Tuesday, September 12, 2006

Scenes from the Ancestral Manse VII: Home-Grown Art

My brother, the artist. He fired the famous Frank & Beans wall hanging at my mother's window, and he penned this gorgeous India-ink rendering of a heavily-veined leaf.

What does he draw these days, I wonder?

Monday, September 11, 2006

Scenes from the Ancestral Manse VI: Vinegar Man

I don't think it was just me. I think the leering eyes and psychotic grin of this guy would frequent the nightmares of any little kid who saw them.

Sunday, September 10, 2006

Scenes from the Ancestral Manse V: Mom's Window

Mom has turned the window over the kitchen sink into a sort of altar with knick-knacks commemorating places she's been and people she knows.

Everyone who stops by enters the house through the breezeway, so they have to pass through the kitchen, and they all seem to stop at the altar to view the knick-knacks, trying to spot the new additions, or guess if any have gone or been demoted to another part of the house.

When a new knick-knack appears, visitors point and comment, try to guess what it is, or pick it up and marvel at it if they already know.

I don't think she'll mind too much if we take a closer look:

One of my distant relatives on my mother's side was a cobbler, and the little wooden form that looks like a shoe is one of the tools he used in his shop.

Our immediate family once owned a small-town newspaper and, when we bought it, we came into posession of a staggering amount of type. Most of it was the tiny lead type used in setting newsprint, but we also ended up with a few boxes of very large type cut from wood. Mom saved a few pieces and spelled her name.

I have no idea where the chicken or the rose came from or what they're about.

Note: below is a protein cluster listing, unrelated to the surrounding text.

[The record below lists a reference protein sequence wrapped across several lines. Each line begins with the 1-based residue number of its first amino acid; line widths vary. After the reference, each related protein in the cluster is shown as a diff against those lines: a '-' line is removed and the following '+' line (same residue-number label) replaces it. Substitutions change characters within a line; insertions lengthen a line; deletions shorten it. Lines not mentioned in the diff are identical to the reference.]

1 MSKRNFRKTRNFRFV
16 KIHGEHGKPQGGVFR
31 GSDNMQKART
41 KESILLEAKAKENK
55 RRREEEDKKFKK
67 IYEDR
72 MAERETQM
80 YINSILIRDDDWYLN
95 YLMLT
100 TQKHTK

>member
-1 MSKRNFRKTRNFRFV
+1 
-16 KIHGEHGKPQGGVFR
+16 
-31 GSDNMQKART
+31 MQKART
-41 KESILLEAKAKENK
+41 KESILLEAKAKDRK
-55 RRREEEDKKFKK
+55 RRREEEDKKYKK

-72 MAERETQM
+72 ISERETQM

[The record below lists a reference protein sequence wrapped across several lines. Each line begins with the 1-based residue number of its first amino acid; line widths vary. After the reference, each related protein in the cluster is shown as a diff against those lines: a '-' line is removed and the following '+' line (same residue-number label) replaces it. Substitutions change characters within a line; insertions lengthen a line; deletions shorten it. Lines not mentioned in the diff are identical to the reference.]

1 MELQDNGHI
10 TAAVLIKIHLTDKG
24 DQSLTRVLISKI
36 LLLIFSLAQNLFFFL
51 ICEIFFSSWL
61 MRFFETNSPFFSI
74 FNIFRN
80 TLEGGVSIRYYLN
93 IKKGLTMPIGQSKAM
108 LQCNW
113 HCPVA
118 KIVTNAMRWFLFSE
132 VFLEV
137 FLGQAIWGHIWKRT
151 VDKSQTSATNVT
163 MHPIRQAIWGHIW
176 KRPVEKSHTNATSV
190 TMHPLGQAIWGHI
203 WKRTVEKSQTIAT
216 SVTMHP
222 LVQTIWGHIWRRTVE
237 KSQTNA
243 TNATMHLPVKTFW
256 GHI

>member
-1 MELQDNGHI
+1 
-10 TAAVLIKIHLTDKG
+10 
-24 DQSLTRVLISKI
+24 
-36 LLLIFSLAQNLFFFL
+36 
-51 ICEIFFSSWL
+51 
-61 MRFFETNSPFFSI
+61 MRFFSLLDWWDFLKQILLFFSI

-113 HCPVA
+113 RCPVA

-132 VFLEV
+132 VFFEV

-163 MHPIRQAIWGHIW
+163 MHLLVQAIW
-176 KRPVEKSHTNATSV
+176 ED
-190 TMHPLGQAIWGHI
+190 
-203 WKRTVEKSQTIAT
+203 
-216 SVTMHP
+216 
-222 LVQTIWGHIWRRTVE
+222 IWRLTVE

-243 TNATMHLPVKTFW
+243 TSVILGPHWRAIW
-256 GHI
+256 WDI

Say hello to Vinegar Man. Both he and the tiny wash tub both belonged to my mother's mother at one time. I think. I'm sure Vinegar Man did because his bug eyes and psycho smile scared the bejeezus out of me when I was little and made quite an impression on me. He usually sat on grandma's countertop, or maybe on her windowsill.

If my memory's not playing tricks on me and the little wash basket was grandma's too, I think it sat on the edge of the sink and she used it to hold brillo pads or soap bars or something like that. It also gave me the willies because it's got a bunch of eye-like things that stared down at me.

Grandma used to scare me all the time with eyes, now that I think about it. For my birthday she gave me one of those clocks with eyes that flicked back and forth as it went tick-tock. The damn thing gave me nightmares after just one or two days hanging over my bed, and had to be returned.

I still don't like to look at the wash basket, but Vinegar Man's like an old friend.

Scenes from the Ancestral Manse IV: Grandma Lana's Dresser

Many moons ago, my mother dragged this dresser into the front entrance of the apartment we rented in Marquette. She slapped gallons of gelatinous "Zip-Strip" on it, peeling away layer after layer of paint and varnish, until she found this: A hand-carved pattern that she hadn't even been aware of. After cleaning it up the rest of the piece, she re-varnished it and it's been in the front room of our house ever since.

I've long assumed that this chest was just something she picked up at a garage sale, but I found out during our visit that it belonged to her grandmother Lana.